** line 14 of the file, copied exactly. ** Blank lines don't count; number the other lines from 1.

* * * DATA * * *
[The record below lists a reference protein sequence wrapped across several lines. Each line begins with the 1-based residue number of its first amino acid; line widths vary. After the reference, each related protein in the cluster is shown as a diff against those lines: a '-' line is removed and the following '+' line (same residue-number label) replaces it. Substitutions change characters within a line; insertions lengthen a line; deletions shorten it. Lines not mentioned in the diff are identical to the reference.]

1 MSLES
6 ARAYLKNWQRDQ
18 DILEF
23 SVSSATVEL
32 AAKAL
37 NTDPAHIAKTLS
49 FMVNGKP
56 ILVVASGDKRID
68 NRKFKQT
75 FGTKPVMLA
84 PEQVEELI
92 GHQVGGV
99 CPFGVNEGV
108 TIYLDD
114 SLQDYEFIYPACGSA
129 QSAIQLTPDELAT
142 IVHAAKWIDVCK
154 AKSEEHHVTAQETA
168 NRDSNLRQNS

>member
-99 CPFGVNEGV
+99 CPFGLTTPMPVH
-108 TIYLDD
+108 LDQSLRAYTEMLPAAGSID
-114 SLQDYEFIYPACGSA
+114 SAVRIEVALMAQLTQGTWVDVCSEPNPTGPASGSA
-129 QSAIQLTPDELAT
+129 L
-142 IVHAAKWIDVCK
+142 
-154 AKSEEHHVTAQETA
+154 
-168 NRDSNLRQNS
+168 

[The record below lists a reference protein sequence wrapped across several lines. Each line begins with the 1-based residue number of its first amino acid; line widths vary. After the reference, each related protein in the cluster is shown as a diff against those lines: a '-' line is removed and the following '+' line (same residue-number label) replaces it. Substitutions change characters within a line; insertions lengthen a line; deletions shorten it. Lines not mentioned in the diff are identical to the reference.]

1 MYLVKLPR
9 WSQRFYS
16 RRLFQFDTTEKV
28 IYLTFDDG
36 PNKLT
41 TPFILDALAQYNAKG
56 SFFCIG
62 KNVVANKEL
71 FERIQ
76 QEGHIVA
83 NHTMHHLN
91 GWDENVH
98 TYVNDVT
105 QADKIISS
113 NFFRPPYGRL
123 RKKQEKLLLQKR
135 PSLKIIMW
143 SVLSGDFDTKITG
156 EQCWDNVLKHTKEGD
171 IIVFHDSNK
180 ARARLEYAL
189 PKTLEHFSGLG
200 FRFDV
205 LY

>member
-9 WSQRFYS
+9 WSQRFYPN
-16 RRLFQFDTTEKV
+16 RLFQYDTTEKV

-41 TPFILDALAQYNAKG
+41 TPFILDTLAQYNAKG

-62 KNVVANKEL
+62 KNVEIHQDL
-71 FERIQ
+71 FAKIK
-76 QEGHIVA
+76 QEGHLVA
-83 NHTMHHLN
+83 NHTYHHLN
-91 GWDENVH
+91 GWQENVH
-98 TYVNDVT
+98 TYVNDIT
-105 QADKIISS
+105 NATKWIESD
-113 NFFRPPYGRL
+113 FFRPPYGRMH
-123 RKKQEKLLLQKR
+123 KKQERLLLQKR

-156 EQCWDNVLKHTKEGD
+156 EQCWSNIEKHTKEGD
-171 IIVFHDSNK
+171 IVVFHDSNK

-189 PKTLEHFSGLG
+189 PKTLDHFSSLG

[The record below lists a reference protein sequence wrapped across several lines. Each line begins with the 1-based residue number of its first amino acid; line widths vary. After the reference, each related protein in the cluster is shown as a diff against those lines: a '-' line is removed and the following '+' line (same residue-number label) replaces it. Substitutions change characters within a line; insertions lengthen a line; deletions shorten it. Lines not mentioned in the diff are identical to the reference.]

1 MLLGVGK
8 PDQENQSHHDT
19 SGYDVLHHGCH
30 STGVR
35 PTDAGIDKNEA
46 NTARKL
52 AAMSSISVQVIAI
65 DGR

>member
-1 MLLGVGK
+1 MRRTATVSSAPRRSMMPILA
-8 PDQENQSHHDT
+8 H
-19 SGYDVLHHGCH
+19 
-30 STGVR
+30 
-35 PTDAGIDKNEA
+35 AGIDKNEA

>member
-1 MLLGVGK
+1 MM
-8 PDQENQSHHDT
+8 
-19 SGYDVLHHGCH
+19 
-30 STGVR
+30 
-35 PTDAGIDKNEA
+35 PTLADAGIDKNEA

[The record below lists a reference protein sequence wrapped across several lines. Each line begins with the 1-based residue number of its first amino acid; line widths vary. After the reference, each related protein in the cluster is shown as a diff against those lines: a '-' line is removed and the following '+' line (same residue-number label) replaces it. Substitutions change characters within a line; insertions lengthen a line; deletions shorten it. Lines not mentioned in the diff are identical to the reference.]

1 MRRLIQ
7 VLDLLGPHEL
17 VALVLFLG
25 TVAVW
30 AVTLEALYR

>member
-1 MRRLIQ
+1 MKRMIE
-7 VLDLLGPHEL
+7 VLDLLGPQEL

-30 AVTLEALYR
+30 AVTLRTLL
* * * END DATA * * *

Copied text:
99 CPFGVNEGV